Ron Gant

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Ron Gant
Ron Gant 2012.jpg
Gant in 2012
Left fielder
Born: (1965-03-02) March 2, 1965 (age 49)
Victoria, Texas
Batted: Right Threw: Right
MLB debut
September 6, 1987 for the Atlanta Braves
Last MLB appearance
May 25, 2003 for the Oakland Athletics
Career statistics
Batting average .256
Home runs 321
Runs batted in 1,008
Teams
Career highlights and awards

Ronald Edwin "Ron" Gant (born March 2, 1965, in Victoria, Texas) is the current co-host of Good Day Atlanta on WAGA-TV from 4:30–10 A.M. and a former American Major League outfielder and second baseman earlier on who played for the Atlanta Braves (1987–1993), Cincinnati Reds (1995), St. Louis Cardinals (1996–1998), Philadelphia Phillies (1999–2000), Anaheim Angels (2000), Colorado Rockies (2001), Oakland Athletics (2001), San Diego Padres (2002), and again the Athletics briefly in 2003.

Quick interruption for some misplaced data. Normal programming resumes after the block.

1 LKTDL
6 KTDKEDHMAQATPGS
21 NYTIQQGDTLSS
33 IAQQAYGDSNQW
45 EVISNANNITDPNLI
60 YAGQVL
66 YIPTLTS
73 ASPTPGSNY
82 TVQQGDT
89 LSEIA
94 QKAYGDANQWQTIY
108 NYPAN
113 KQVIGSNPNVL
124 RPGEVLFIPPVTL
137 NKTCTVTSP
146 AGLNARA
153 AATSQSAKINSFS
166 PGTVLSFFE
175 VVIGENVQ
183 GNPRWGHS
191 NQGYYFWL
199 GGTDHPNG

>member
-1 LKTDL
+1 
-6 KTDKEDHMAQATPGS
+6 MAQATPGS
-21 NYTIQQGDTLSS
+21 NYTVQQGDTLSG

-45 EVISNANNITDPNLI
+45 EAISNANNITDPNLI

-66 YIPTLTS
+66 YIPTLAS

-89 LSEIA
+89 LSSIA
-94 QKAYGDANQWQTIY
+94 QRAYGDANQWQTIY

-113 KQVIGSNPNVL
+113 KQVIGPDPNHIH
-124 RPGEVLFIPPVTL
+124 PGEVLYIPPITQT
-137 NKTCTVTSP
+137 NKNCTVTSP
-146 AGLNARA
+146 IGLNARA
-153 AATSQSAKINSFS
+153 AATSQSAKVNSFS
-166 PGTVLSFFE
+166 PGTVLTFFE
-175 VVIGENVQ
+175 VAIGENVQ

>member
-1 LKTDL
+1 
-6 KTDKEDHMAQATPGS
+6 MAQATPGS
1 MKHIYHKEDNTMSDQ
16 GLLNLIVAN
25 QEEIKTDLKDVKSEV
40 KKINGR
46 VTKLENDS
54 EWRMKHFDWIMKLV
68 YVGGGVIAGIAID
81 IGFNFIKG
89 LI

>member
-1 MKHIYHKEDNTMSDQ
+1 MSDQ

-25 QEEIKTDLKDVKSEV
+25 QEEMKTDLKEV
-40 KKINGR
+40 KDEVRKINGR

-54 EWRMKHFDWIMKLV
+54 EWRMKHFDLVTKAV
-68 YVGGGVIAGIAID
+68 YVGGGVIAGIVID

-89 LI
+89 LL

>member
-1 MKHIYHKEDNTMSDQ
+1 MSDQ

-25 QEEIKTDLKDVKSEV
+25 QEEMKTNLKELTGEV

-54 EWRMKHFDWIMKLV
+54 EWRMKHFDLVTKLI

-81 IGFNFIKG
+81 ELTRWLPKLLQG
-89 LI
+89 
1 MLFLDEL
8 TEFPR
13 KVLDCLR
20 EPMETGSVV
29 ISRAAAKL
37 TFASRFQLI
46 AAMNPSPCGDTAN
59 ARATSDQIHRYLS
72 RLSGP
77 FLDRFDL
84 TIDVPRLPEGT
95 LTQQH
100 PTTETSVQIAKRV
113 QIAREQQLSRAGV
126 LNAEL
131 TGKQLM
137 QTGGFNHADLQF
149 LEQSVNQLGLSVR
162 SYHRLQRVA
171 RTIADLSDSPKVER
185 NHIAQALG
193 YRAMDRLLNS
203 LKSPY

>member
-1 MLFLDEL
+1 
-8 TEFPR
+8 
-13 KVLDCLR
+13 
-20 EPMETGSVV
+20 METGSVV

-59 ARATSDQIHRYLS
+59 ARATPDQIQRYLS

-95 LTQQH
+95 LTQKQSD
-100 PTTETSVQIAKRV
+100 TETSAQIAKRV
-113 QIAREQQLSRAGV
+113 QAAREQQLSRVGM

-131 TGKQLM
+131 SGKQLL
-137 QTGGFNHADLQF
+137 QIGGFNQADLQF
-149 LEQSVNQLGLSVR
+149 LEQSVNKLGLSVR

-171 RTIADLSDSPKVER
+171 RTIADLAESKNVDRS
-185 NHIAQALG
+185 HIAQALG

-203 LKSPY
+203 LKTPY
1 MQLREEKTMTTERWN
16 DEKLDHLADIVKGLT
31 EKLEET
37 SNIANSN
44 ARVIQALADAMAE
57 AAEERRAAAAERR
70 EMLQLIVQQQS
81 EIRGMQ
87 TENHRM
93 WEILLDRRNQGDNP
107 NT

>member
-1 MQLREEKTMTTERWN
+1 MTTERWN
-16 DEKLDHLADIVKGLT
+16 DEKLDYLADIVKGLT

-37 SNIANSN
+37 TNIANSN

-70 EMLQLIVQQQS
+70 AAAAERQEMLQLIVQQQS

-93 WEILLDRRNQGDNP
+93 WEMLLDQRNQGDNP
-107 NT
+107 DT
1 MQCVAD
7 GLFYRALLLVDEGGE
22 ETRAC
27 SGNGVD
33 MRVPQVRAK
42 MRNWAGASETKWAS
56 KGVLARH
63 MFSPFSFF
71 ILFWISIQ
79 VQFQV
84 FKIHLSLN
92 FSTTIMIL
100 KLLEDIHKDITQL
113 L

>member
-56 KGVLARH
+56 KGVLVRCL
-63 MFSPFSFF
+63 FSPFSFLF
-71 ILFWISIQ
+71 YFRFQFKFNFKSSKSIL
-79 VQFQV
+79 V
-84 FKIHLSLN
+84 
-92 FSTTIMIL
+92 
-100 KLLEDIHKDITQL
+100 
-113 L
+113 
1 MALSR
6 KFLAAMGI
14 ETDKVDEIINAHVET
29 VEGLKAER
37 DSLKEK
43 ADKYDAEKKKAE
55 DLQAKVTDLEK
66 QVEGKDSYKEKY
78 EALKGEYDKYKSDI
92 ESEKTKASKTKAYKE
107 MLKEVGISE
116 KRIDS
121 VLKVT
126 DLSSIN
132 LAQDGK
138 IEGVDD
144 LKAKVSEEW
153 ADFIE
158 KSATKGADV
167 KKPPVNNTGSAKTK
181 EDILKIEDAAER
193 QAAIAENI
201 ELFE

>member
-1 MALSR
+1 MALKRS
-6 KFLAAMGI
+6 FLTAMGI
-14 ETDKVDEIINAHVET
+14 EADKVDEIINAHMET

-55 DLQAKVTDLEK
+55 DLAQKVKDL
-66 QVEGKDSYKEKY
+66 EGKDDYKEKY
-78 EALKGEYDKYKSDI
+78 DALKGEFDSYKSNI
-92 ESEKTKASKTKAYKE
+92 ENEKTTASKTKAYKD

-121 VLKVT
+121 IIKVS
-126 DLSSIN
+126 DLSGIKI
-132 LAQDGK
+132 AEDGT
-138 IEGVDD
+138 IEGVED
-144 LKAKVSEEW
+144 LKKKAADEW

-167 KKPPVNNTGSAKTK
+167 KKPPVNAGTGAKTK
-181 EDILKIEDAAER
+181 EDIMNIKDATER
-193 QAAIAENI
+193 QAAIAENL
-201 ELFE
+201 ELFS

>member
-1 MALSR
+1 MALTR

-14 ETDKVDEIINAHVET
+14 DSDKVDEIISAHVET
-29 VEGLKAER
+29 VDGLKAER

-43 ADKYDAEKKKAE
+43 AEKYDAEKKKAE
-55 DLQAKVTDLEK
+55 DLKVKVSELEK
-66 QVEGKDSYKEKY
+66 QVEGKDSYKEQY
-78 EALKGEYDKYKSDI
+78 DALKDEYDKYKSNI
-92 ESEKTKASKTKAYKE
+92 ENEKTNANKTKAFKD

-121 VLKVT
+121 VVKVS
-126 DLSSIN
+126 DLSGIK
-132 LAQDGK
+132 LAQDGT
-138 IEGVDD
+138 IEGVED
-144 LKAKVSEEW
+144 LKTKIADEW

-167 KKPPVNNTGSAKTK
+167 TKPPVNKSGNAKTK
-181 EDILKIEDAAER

He joined the 30–30 club (at least 30 stolen bases and at least 30 home runs in the same season) in 1990 and 1991 with the Braves. He is right-handed.

Career overview

Gant joined the Braves in 1987 as a September call-up. He collected 22 hits in 83 at bats, including two home runs. During the 1988 season, the rookie Gant was an everyday player for the struggling Braves, who finished with a record of 54–106. After a disappointing sophomore season in 1989 Gant was sent down to the minor leagues to learn how to play the outfield, Gant returned to form and the starting line up in 1990, when he batted .303 with 32 home runs and 84 RBI,and winning National League Comeback Player Of The Year.